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Baroness Masham of Ilton: If that were the case, it should be in the doctor’s contract, if it is not already.

Baroness Royall of Blaisdon: I will certainly take on board that point.

Earl Howe: I am grateful to the Minister for her response on Amendment No. 31. I hope that she will have a careful look at the wording. The noble Lord, Lord Patel, was entirely right to draw attention to that wording, which I did not read out. I am glad that he did, because I genuinely think that this is something that needs changing—if not in the precise way that we propose, then in a similar way.

As for Amendment No. 34, I confess to being disappointed, since in recent years police forces are more and more uncertain about their right to enter private premises without a warrant when they are asked to accompany an approved social worker, either to protect the social worker or anyone else during the assessment, or to assist with an admission at a hospital. If there is confusion of that sort, we surely want to iron it out. It has resulted in a number of instances in which requests for help have been refused or warrants have been issued inappropriately under Section 135. The purpose of the amendment was to clarify the position. The intention was not to extend the rights of the police inappropriately. However, I note what the Minister said. Clearly, this is a matter that we shall need to consider. I beg leave to withdraw the amendment.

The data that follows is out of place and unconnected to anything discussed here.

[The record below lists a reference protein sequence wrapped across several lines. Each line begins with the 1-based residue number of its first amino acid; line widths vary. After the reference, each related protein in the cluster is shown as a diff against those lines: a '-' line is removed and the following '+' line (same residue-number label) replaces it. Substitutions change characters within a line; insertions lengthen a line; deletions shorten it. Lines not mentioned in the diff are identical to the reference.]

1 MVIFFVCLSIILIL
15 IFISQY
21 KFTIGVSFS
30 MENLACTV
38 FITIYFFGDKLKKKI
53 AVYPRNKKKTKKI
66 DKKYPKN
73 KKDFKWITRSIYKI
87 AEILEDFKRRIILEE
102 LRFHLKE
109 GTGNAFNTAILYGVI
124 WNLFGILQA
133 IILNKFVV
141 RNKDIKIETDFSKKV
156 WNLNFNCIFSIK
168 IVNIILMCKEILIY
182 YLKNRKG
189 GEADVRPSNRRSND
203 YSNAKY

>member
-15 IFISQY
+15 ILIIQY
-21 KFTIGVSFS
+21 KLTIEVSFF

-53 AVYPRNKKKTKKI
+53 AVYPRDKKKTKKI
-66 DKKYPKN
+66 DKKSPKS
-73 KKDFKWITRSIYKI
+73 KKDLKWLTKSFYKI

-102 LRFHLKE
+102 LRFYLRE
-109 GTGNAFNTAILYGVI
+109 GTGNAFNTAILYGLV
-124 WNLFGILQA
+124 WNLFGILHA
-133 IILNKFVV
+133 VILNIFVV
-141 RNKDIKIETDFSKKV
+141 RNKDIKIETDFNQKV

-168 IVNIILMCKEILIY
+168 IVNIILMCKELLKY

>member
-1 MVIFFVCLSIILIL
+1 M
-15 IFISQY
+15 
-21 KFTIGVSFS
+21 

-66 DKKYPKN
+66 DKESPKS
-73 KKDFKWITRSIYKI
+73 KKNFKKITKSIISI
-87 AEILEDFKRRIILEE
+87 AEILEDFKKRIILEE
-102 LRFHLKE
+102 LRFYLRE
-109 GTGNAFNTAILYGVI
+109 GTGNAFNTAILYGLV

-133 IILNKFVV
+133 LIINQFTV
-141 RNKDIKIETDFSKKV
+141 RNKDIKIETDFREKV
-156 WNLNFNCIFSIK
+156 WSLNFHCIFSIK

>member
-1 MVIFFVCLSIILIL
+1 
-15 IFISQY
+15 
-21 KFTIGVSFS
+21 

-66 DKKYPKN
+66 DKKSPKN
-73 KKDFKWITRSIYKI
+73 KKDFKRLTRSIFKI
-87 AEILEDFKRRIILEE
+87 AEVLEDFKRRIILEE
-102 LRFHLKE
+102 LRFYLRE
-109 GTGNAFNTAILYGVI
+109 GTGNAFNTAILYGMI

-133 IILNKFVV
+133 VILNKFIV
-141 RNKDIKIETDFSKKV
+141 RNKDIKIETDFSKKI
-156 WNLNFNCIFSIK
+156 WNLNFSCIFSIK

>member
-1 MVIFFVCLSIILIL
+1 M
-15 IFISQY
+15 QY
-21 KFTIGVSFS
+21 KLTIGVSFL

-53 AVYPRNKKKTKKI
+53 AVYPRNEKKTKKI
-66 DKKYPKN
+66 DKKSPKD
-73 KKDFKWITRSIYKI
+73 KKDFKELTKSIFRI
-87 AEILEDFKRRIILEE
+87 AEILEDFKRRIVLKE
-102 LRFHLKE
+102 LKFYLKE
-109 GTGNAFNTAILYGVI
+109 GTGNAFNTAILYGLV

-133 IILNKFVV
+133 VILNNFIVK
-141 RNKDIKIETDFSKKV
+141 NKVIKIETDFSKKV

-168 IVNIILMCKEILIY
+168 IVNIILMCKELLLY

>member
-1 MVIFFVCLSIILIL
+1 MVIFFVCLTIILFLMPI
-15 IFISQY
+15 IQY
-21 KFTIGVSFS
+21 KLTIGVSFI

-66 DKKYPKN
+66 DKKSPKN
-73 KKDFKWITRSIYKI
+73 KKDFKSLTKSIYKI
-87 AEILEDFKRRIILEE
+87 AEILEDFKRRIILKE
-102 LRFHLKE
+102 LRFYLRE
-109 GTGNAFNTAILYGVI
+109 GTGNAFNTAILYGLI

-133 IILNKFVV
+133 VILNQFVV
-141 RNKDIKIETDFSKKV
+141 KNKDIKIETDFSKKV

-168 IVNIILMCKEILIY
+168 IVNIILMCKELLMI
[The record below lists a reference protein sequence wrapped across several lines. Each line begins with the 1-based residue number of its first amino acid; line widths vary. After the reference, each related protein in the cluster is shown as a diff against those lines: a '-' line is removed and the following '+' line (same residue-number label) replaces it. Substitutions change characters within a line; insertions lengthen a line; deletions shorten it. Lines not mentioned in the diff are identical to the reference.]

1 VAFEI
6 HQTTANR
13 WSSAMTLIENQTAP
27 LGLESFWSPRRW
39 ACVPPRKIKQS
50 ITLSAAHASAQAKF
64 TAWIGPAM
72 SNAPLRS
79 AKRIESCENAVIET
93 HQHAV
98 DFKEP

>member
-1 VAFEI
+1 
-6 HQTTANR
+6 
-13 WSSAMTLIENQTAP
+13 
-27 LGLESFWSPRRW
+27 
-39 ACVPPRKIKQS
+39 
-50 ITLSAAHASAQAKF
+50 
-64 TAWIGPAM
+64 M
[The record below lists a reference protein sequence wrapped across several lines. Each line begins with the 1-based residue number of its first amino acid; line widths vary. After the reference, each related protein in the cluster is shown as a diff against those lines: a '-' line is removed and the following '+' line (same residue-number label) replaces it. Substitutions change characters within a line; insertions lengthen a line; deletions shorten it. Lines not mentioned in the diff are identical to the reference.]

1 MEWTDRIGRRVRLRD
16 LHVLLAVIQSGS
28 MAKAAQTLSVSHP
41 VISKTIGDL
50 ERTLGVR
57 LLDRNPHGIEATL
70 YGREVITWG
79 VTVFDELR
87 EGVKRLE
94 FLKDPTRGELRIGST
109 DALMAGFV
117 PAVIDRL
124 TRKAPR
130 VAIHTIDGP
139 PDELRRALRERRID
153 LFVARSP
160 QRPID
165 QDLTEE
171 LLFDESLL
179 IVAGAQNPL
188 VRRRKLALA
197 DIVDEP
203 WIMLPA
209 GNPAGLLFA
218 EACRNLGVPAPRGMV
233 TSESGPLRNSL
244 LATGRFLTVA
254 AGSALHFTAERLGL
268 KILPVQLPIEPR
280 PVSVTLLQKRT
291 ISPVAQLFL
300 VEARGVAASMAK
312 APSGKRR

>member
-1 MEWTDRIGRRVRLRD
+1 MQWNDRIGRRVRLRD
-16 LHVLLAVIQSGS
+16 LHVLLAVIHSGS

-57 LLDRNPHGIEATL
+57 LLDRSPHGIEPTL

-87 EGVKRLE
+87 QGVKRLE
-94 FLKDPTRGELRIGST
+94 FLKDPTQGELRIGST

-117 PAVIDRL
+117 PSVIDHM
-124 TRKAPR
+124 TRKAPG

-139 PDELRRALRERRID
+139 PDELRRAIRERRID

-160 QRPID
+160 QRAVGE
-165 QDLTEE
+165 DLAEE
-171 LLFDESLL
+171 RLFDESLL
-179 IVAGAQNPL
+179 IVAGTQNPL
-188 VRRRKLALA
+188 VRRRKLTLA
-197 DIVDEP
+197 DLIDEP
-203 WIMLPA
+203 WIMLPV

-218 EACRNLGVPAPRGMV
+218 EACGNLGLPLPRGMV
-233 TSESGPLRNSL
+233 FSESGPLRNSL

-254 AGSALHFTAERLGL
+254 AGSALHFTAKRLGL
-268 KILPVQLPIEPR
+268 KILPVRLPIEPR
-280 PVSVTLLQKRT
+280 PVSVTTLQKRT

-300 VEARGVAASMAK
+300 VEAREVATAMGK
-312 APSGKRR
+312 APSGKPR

Amendment, by leave, withdrawn.

Lord Williamson of Horton moved Amendment No. 32: